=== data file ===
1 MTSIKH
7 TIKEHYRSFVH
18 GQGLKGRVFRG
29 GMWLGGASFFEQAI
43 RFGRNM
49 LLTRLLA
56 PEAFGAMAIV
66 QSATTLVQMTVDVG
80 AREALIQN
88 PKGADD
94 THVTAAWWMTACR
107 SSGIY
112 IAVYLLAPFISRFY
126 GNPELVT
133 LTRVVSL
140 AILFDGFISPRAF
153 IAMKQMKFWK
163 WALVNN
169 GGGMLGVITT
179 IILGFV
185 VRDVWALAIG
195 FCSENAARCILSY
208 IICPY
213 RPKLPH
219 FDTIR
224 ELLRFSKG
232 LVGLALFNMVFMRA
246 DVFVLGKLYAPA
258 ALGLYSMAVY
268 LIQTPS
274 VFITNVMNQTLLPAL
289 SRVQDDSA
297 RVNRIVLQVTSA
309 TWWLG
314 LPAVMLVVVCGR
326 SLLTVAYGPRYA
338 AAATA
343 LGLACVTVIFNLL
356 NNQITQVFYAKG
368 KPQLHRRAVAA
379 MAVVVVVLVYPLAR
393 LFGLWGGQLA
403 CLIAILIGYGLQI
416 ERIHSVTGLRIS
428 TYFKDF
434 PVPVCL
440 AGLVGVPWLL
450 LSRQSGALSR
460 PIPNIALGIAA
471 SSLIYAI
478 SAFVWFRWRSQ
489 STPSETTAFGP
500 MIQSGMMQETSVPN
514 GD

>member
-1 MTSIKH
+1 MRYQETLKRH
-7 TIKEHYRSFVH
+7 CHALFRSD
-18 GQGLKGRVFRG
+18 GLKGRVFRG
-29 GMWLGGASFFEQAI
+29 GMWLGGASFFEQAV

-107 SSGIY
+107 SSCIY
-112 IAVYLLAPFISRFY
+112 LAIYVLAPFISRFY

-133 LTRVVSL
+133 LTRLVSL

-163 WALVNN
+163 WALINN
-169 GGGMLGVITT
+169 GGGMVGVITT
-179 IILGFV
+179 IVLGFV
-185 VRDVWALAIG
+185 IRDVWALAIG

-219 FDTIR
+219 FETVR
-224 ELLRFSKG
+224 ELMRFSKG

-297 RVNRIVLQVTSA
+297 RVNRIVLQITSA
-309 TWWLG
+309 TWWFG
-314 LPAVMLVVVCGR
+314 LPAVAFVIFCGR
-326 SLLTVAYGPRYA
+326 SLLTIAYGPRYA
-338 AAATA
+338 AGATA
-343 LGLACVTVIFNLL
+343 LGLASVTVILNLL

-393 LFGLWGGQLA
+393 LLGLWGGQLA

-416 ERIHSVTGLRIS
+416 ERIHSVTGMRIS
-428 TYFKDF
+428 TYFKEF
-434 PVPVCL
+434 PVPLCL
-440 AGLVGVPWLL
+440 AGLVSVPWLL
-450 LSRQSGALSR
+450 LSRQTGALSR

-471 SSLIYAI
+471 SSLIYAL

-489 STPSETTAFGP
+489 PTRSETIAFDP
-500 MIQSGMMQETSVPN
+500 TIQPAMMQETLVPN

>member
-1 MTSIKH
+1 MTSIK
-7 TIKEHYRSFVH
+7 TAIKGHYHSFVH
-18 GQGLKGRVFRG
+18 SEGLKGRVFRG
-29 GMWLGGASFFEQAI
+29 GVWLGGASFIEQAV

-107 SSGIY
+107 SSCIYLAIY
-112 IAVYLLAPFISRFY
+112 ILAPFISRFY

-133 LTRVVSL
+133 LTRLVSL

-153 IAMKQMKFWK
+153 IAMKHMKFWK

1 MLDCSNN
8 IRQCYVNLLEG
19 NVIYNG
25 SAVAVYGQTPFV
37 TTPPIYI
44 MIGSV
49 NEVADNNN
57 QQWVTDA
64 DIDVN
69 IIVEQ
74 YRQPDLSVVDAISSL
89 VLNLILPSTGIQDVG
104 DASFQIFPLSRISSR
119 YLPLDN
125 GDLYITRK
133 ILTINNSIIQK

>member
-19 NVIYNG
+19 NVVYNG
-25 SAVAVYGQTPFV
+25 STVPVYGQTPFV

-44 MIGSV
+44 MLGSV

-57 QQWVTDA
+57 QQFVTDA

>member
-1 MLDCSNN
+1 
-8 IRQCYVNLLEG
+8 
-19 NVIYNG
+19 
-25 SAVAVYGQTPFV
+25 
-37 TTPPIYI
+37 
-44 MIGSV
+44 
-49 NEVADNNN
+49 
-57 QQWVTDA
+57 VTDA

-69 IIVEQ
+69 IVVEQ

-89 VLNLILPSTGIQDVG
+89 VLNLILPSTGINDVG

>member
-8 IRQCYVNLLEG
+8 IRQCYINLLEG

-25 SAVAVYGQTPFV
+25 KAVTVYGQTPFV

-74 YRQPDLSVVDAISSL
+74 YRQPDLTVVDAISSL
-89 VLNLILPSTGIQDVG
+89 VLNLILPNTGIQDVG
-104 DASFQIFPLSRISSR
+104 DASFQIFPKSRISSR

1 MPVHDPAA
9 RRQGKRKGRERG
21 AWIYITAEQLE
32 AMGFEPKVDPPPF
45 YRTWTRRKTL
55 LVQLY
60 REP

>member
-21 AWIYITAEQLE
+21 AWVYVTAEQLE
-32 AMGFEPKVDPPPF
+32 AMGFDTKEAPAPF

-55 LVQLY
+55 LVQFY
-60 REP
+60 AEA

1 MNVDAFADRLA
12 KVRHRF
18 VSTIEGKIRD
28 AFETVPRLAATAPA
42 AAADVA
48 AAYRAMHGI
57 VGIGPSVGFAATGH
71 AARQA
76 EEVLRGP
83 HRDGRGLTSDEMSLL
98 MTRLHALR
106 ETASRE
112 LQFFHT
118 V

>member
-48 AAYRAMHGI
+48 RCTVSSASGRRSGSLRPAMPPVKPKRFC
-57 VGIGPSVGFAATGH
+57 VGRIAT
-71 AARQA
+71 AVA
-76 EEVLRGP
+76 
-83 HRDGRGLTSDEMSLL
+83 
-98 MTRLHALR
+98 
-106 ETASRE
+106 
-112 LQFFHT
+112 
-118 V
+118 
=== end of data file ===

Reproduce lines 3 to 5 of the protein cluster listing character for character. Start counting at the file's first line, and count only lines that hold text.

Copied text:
18 GQGLKGRVFRG
29 GMWLGGASFFEQAI
43 RFGRNM